In this lesson we learn about what makes up plant cells and tissue.
The plant cell is made up of a rigid cell walls and protoplast which contains cytoplasm, membrance bound organelles, a system of membrane, and non-membrane bound things.
The membrane bound organelles consist of things such as mitochondria and plastids. Plastids are only found in plants and algea. They are surrounded by two membranes; the internal system of membranes form flattened sacs called thylakoids, when theses are stacked up they are called grana.
The direct movement of organelles is known as Cytoplastic Streaming. It is a good idea for chloroplast to be able to move around in the cell to increase photosynthesis, when in low light, or to decrease photo damage, when in high light.
Chloroplasts are the only Plastids with Thylakoids and Grana, but there are other types of Plastids that include: Chromoplasts and Leucoplasts.
Contain no chlorophyll and retain carotenoid pigment. The chromoplasts are responsible for yellow, orange, and red colors of plants.
Are the least differentiated and contain no pigment. They synthesis/store starch, oils, or proteins.
Helpful Video on various Plastids
Plastid Conversions show that plastids can interconverse between these types of plastids. Here is where we see etioplast show up. They are chloroplasts that lack chlorophyll, so technically they are leucoplasts. Chloroplasts convert to etioplasts when under stress.
Vacuoles are membrance bound organelles that make up 90%-95% of the volume of a cell. As adolesence there are multiple vacuoles that converge into one upon the cell reaching maturity. The membrane encapsolating the vacuole is called tonoplast. The vacuole contains “cell sap” that is a solution of water, saltst, sugars, amino acids, and inorganic ions. They breakdown and recylce macromolecules that are then repurposed in the sell. Also, it is the site for water-soluble pigment deposits and can act as the site where it sequesters toxic secondary metabolites such as; tannins, nicotine, and capsasin, which are used as defense for the plant.
An example of a water soluble pigment is Anthocyanin. This flavenoid, or class of plant pigment having a structure based on flavone, changes color based on the pH and can be seen as red, purple, or blue. The color can be so vivid that it maskes the chlorophyll in leaves. This phenomenon can be see in the ornimental red maple. This can also explain why we see a change of leaf color as seasons change. The down regulation of chlorophyll with the change in temperature and moisture allows the anthocyanin pigments to be visible in leaves.
The cell wall determine the shape and size of a cell and gives it rigidity. Cell walls are mainly made up of cellulose. The secondary cell wall is deposited by protoplast after the primary wall has stopped growing to size. The secondary cell wall contains lignin, a polymer for structural material, is important for structure and water movement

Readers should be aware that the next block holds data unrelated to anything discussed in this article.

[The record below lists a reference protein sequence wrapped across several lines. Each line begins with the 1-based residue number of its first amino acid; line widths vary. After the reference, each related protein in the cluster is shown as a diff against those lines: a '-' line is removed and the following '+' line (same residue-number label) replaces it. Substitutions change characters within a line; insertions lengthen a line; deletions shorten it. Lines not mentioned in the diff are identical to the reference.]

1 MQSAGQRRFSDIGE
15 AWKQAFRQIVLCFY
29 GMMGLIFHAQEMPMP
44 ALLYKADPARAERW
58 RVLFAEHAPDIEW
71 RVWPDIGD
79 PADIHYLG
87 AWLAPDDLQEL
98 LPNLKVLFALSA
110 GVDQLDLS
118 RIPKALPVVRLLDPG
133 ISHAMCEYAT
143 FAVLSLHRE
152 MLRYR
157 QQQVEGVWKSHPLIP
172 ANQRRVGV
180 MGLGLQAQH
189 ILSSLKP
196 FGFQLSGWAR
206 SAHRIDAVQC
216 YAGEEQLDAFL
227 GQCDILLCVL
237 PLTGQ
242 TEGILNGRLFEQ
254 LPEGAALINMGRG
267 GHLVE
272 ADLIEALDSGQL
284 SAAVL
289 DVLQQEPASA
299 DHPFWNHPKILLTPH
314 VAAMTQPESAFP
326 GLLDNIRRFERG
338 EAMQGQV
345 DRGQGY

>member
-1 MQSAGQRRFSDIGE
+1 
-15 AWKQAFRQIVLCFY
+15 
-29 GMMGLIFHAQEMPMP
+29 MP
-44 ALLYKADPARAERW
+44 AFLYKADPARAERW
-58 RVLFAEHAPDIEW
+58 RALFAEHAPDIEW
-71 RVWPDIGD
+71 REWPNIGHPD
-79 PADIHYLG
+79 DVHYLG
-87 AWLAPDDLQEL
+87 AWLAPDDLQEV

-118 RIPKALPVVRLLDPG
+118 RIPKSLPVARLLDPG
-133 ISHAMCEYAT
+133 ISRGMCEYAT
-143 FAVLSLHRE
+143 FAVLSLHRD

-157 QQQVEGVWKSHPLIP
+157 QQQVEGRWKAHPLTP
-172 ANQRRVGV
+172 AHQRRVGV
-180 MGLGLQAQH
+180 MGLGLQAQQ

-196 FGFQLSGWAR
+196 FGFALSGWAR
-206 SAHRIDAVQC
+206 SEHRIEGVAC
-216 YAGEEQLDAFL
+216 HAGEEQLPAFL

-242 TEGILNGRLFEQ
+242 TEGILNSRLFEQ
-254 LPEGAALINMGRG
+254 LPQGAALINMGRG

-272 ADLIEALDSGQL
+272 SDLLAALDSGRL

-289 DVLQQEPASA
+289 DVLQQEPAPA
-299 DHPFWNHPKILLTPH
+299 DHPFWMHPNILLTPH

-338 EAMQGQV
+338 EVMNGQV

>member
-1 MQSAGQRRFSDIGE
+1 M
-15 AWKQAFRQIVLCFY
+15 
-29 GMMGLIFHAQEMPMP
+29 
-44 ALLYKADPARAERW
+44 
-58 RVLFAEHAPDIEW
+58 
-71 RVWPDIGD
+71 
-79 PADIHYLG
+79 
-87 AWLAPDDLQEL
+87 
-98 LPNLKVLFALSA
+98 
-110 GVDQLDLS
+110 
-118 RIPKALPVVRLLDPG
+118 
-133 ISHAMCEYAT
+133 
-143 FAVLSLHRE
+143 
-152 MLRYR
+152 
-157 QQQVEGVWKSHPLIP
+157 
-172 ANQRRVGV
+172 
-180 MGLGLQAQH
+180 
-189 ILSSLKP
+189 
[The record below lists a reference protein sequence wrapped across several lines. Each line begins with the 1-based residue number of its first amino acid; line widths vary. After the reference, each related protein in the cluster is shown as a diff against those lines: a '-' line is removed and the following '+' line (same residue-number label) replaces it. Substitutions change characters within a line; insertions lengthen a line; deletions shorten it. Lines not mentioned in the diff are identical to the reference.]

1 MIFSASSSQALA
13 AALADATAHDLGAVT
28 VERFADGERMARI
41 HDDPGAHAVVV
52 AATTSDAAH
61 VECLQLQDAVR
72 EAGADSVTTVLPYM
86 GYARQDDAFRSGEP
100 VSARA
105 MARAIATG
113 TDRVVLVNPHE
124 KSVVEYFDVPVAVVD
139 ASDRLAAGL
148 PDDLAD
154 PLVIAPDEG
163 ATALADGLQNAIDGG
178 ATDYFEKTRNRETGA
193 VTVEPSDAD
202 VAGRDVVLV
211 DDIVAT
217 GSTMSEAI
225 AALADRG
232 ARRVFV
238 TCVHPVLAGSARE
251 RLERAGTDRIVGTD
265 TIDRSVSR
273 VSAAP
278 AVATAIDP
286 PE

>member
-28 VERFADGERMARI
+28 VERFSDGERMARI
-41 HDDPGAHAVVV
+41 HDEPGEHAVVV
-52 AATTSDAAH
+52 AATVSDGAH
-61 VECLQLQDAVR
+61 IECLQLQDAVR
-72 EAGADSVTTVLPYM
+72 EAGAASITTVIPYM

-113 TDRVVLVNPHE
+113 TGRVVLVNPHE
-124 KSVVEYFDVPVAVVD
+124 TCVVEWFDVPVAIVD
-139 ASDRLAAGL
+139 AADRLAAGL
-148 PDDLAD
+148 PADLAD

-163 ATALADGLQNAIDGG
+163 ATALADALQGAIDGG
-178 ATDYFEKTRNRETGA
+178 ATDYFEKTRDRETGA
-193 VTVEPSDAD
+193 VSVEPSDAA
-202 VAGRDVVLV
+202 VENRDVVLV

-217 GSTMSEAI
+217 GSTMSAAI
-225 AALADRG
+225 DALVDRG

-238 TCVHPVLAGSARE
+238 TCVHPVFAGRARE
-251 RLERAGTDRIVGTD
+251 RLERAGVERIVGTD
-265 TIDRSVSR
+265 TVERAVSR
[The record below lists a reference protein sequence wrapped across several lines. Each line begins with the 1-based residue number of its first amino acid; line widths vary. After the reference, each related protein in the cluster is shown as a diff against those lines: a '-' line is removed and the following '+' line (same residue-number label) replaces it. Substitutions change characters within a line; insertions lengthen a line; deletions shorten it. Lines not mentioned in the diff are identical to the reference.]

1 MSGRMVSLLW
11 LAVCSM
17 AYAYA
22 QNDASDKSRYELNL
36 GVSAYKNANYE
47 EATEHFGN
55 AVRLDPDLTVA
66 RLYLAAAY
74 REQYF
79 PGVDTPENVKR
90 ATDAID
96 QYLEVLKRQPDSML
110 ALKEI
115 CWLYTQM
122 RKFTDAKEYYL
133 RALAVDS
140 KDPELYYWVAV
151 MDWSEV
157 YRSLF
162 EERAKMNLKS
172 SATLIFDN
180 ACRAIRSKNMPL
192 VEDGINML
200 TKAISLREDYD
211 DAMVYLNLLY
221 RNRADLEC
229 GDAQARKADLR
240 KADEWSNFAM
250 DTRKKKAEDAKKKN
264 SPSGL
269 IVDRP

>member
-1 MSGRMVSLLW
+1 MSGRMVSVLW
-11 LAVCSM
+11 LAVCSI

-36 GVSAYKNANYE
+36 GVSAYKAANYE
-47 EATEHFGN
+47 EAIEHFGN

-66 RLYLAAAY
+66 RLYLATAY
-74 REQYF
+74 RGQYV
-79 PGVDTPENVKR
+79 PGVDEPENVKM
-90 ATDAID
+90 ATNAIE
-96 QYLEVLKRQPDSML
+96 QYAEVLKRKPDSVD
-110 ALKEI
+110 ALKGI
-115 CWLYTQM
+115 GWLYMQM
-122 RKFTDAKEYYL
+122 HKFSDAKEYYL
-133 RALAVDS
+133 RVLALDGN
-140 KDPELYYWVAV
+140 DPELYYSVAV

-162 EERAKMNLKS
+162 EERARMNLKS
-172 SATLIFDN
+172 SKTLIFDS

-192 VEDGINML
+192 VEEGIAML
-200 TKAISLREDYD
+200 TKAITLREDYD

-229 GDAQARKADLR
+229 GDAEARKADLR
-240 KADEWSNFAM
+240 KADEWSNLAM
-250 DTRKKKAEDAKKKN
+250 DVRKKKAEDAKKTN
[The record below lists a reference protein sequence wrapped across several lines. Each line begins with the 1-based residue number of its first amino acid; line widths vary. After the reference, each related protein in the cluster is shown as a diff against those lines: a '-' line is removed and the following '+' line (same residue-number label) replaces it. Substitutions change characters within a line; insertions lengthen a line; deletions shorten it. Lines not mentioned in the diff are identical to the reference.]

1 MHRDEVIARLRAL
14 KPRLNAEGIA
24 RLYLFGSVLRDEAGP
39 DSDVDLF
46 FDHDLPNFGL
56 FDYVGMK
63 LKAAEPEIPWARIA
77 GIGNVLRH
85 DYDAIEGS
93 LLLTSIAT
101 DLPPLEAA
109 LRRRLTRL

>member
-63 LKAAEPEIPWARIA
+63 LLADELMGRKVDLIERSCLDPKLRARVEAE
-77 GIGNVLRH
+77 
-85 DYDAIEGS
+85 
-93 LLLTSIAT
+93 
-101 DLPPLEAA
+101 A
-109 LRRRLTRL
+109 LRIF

Three Tissue Systems in Plants
Quick Video on Tissue Systems **Start at 2:32 and stop around 6:49**
Has two sub categories, Epidermis and Protoderm. The epidermis is covered in cuticle and possesses gaurd cells, trichomese and other specialized cells. The gaurd cells consist of pores and stoma, and the trichomese are little hairs that main purpose is to slow down small herbivores from consuming the plant. The protoderm is meristematic tissue that gives rise to dermal tissue
- Ground Tissue
Has three sub categories, Parenchyma, Collenchyma, and Sclerenchyma. Parenchyma is found in generic plant cells, leaf mesophyll, fruit flesh, and in the cortex and pith, or center, of stems and roots. They are living cells and their functions include wound healing, advantageous growth, storage, secreation, and are involved in photosynthesis.
Collenchyma are found in distinct strands right under the epidermis in the stems and petioles. They are living cells with uneven primary walls and their main function is for structure.
Sclerenchyma can be found anywhere depending on the plant. They are often dead at maturity and contain thick seconday walls. Their main function is for support and structure.
- Vascular Tissue
Has two sub categories which were brought up in a previous lesson; xylem and phloem.
Xylem, “Tracheary Elements”, and elongated cells with seconday walls. Their function is to bring water, marco-, and micro-nutrients into the cell. They are dead upon maturity and have spiral thickening lignin. There are two types of Xylem; Trachieds and Vessels. Trachieds are long tappered cells with pits found within all plants including angiospersm and Vessels are grated cells found only in angiosperms.
Phloem, “Sieve Elements”, are elongated cells with primary cell walls and are living at maturity, but they do not have a nucleus. They have companion cells that bracket to the seive tube. These companion cells control the metabolic function inside.